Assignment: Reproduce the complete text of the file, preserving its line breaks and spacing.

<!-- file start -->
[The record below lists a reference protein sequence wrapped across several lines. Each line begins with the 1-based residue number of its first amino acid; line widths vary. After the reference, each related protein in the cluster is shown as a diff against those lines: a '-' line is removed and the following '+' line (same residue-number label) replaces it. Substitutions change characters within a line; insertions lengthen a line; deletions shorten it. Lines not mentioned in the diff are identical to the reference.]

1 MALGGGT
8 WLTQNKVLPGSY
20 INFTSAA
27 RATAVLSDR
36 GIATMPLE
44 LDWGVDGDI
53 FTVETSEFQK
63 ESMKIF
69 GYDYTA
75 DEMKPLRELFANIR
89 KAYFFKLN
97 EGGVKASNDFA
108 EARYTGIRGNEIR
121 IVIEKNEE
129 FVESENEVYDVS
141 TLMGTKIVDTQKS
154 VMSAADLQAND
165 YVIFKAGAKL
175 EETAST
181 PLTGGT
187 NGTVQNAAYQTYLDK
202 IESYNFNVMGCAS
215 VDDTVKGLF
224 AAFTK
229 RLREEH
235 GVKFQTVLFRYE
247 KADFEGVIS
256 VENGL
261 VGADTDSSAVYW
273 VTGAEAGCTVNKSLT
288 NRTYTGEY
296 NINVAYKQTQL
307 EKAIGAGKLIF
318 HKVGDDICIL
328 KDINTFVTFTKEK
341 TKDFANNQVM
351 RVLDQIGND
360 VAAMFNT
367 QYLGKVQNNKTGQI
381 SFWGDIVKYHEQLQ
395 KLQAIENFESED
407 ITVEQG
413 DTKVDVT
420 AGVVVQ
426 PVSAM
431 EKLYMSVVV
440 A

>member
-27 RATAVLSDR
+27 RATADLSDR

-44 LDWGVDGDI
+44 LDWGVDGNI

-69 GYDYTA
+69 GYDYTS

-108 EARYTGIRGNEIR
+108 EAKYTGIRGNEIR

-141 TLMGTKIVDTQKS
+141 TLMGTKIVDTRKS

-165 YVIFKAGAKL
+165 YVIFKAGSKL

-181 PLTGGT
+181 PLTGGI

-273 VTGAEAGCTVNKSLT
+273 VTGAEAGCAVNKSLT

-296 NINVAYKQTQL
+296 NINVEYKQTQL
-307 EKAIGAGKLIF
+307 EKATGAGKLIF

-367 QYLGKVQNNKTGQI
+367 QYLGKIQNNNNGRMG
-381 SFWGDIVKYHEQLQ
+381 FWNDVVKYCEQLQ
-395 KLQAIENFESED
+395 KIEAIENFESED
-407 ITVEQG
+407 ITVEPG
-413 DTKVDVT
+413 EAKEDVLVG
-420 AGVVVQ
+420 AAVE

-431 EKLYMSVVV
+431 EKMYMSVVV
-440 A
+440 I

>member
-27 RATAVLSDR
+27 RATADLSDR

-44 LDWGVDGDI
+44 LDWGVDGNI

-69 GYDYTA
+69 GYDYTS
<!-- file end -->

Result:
[The record below lists a reference protein sequence wrapped across several lines. Each line begins with the 1-based residue number of its first amino acid; line widths vary. After the reference, each related protein in the cluster is shown as a diff against those lines: a '-' line is removed and the following '+' line (same residue-number label) replaces it. Substitutions change characters within a line; insertions lengthen a line; deletions shorten it. Lines not mentioned in the diff are identical to the reference.]

1 MALGGGT
8 WLTQNKVLPGSY
20 INFTSAA
27 RATAVLSDR
36 GIATMPLE
44 LDWGVDGDI
53 FTVETSEFQK
63 ESMKIF
69 GYDYTA
75 DEMKPLRELFANIR
89 KAYFFKLN
97 EGGVKASNDFA
108 EARYTGIRGNEIR
121 IVIEKNEE
129 FVESENEVYDVS
141 TLMGTKIVDTQKS
154 VMSAADLQAND
165 YVIFKAGAKL
175 EETAST
181 PLTGGT
187 NGTVQNAAYQTYLDK
202 IESYNFNVMGCAS
215 VDDTVKGLF
224 AAFTK
229 RLREEH
235 GVKFQTVLFRYE
247 KADFEGVIS
256 VENGL
261 VGADTDSSAVYW
273 VTGAEAGCTVNKSLT
288 NRTYTGEY
296 NINVAYKQTQL
307 EKAIGAGKLIF
318 HKVGDDICIL
328 KDINTFVTFTKEK
341 TKDFANNQVM
351 RVLDQIGND
360 VAAMFNT
367 QYLGKVQNNKTGQI
381 SFWGDIVKYHEQLQ
395 KLQAIENFESED
407 ITVEQG
413 DTKVDVT
420 AGVVVQ
426 PVSAM
431 EKLYMSVVV
440 A

>member
-27 RATAVLSDR
+27 RATADLSDR

-44 LDWGVDGDI
+44 LDWGVDGNI

-69 GYDYTA
+69 GYDYTS

-108 EARYTGIRGNEIR
+108 EAKYTGIRGNEIR

-141 TLMGTKIVDTQKS
+141 TLMGTKIVDTRKS

-165 YVIFKAGAKL
+165 YVIFKAGSKL

-181 PLTGGT
+181 PLTGGI

-273 VTGAEAGCTVNKSLT
+273 VTGAEAGCAVNKSLT

-296 NINVAYKQTQL
+296 NINVEYKQTQL
-307 EKAIGAGKLIF
+307 EKATGAGKLIF

-367 QYLGKVQNNKTGQI
+367 QYLGKIQNNNNGRMG
-381 SFWGDIVKYHEQLQ
+381 FWNDVVKYCEQLQ
-395 KLQAIENFESED
+395 KIEAIENFESED
-407 ITVEQG
+407 ITVEPG
-413 DTKVDVT
+413 EAKEDVLVG
-420 AGVVVQ
+420 AAVE

-431 EKLYMSVVV
+431 EKMYMSVVV
-440 A
+440 I

>member
-27 RATAVLSDR
+27 RATADLSDR

-44 LDWGVDGDI
+44 LDWGVDGNI

-69 GYDYTA
+69 GYDYTS